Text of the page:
Ready to get down to painting with Elastomeric? Before doing so, you may wonder whether you need to prime it. Elastomeric paint is quite different from the usual paint you buy in the market, so does it mean you'll need to use a primer? Well, we're here to help you answer this!
Elastomeric paint is just like any other paint when it comes to priming: it needs it. Elastomeric doesn't penetrate the surface you put it on; it only covers the outside.
That's why priming is crucial if you want the paint to adhere well and last long. The primer will also help cover imperfections to protect against moisture.
Do you still need more reasons to primer your surface before applying elastomeric paint to convince you further? We've got more information on the deck for you. Furthermore, if you finally decide to prime, we've included a guide. With that said, let's dive right in!
Primer On Elastomeric Paint
The most important reason you should prime for elastomeric paint is that although it's thick, it doesn't soak through your surface and can't easily stick to it.
That's where the importance of paint primers comes in; because it provides a rough and porous texture for your surface, your elastomeric can adhere well.
Using them is the best way to assure you that your elastomeric paint doesn't peel because of the lack of adhesion.
In addition, primers help with helping your elastomeric paint last long because of their waterproofing ability. They penetrate under the imperfections on your surface, which moisture can get in.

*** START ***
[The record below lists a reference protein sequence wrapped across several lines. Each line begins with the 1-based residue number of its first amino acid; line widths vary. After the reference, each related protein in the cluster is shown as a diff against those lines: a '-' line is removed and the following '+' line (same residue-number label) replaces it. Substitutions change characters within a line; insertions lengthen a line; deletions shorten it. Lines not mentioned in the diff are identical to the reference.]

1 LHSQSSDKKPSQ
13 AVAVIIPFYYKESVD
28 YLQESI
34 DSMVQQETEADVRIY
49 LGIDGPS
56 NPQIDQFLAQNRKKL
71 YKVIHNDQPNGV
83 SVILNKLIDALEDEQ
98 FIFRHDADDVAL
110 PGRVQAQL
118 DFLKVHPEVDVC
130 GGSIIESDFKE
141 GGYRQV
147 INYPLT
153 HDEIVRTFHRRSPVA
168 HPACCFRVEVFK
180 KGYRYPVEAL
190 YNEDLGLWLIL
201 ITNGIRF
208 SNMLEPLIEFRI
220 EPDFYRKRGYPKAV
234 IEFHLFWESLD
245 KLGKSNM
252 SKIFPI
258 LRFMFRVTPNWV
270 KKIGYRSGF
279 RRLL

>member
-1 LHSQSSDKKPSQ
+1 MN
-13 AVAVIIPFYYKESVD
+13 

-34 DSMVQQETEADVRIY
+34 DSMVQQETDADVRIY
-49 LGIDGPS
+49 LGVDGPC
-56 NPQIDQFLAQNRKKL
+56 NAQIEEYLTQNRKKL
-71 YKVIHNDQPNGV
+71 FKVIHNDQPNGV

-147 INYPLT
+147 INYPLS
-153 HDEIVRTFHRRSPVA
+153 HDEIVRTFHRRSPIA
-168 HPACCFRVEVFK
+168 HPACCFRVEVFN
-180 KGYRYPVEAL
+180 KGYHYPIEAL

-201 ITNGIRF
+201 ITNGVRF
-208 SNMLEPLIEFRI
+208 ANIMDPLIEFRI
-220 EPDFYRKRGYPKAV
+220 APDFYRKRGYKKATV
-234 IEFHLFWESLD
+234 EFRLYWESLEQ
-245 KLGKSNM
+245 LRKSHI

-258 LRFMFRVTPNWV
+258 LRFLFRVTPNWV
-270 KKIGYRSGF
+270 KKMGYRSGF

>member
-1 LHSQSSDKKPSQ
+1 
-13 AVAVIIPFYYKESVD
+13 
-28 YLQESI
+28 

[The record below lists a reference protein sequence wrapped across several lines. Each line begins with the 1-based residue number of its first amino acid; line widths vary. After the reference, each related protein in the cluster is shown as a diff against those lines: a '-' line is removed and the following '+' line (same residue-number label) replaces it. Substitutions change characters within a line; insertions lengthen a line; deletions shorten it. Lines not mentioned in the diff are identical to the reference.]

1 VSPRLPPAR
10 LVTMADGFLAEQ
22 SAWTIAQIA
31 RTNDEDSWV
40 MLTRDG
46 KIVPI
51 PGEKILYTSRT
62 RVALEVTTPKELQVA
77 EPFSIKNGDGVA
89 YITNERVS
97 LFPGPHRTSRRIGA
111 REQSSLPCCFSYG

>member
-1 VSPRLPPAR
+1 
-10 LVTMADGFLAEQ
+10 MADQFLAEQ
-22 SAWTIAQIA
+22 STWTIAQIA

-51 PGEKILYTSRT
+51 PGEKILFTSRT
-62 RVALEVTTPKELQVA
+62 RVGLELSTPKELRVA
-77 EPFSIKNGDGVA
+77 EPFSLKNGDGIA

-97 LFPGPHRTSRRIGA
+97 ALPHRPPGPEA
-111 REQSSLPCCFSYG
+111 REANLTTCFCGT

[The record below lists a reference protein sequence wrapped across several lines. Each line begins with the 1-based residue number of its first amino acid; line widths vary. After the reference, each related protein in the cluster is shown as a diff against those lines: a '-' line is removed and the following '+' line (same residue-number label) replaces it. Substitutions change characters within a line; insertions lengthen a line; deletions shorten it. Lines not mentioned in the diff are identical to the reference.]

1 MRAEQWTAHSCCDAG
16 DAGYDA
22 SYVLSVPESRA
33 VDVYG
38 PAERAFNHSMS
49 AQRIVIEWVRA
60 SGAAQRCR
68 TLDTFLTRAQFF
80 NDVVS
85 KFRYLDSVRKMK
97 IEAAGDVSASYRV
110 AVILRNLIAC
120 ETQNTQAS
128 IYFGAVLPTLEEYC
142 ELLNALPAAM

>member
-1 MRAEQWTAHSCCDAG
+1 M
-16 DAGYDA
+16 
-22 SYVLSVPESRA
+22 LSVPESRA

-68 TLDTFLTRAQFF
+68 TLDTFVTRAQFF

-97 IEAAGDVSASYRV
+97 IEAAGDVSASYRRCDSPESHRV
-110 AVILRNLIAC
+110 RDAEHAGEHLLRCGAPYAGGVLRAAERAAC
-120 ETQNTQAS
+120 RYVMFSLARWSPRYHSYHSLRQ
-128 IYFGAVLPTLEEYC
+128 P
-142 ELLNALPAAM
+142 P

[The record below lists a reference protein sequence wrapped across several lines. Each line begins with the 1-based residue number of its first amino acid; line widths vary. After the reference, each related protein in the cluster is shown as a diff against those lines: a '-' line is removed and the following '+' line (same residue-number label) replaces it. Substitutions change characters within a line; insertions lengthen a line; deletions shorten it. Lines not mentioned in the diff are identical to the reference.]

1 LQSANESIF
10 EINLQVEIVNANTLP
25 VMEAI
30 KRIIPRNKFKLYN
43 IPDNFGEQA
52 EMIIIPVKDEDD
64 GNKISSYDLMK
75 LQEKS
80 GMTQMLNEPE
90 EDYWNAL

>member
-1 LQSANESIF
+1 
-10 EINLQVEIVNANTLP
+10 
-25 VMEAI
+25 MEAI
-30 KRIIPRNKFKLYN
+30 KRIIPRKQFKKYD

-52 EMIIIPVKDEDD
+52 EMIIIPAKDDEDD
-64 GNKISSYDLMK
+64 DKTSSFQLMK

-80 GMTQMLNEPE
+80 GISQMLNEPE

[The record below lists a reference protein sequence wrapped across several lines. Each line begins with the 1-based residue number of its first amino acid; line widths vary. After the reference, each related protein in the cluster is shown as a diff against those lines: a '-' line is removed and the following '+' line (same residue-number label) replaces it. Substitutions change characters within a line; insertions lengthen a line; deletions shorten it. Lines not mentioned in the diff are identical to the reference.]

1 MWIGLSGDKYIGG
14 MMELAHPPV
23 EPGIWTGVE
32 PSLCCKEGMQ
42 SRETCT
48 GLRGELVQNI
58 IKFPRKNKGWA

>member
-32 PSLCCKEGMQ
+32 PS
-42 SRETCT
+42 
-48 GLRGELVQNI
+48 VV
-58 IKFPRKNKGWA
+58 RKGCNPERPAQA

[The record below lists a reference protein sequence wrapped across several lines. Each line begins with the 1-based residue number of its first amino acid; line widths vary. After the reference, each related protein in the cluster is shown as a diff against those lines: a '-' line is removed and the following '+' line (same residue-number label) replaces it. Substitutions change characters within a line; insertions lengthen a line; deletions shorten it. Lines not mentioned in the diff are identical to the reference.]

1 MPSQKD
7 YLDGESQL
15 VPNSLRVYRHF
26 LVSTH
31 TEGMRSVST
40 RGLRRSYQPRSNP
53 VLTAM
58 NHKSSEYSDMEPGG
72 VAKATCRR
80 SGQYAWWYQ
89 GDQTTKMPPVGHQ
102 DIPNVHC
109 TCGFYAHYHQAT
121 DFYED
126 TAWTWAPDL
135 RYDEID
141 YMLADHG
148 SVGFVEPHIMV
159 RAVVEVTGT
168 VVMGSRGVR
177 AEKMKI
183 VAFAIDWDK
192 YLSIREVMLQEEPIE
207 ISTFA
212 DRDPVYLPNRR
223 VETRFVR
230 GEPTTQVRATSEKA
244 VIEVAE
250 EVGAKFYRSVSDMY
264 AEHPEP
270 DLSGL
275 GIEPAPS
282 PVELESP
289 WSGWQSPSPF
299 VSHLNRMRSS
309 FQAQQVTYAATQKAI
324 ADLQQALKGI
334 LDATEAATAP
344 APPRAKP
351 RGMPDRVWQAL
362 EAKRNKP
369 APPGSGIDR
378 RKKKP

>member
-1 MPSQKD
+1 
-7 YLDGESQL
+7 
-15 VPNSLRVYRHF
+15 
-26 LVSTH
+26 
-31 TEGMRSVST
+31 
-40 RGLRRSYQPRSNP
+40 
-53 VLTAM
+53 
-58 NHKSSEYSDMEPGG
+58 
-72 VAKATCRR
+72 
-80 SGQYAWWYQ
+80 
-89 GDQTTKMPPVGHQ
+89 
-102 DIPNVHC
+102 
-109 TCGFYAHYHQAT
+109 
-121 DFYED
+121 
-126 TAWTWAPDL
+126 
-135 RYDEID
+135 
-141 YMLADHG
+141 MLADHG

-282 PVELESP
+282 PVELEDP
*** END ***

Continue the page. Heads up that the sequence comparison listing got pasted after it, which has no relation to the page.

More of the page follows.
Elastomeric paint doesn't seep through spots like this, and priming can cover up for this instead.
How To Apply Primer Before Paint
Have you finally decided to prime before painting? If yes, you've scrolled down to the right post.
Here's how you should do it:
1. Choose Your Primer
There are different types of primers suitable for specific surfaces, so before starting the process, you should ensure that you have the correct paint primer.
To help you, here are the paint primers you can choose from:
Oil-based primer is best for surfaces that people always touch, including doors and cabinets. Aside from this, they're also great for woods.
See this oil-based primer on Amazon.
Water-based or latex primer can block things from staining your surface.
Furthermore, it is an excellent choice if the spot you're priming and will paint has paste filled on them. Also, they provide crack resistance and suit drywalls or bare wood.
Check out this latex primer on Amazon.
Paint-and-primer-in-one can seal and cover areas with just one coat.
However, they don't work as well as other primers and function more like paint.
So, if you plan to use it as a base and apply paint after, it can't provide adhesion or other primers.
Tap here to see this paint-and-primer on Amazon.
2. Prepare Your Area
Move all the furniture near the surface you'll apply your primer. Then, protect any furniture you can't move and your floor in the area by covering it with a drop cloth.
On the other hand, if you find nails where you'll prime, remove them using a hammer. Meanwhile, if you find screws, use a screwdriver instead.
If your wall has holes or cracks, fill them with putty. Then, clean any residue left on your wall using water with soap mixed n them and wipe it on your wall with a lint-free cloth.
And lastly, tape around the corners of the surface where you don't want the primer on.
See this canvas drop cloth on Amazon.
3. Apply Your Primer
After all the preparation, your surface is ready for priming. Follow these steps to finish the task successfully:
- Apply paint primer on the corners and edges of the area using a brush.
- Pour your primer over a paint tray. Then, with paint rollers, apply the primer on the remaining spots.
- Leave the primer to dry before the second coating or before you lightly sand it with fine-grit sandpaper to smoothen your surface.
Check out this paint roller set on Amazon.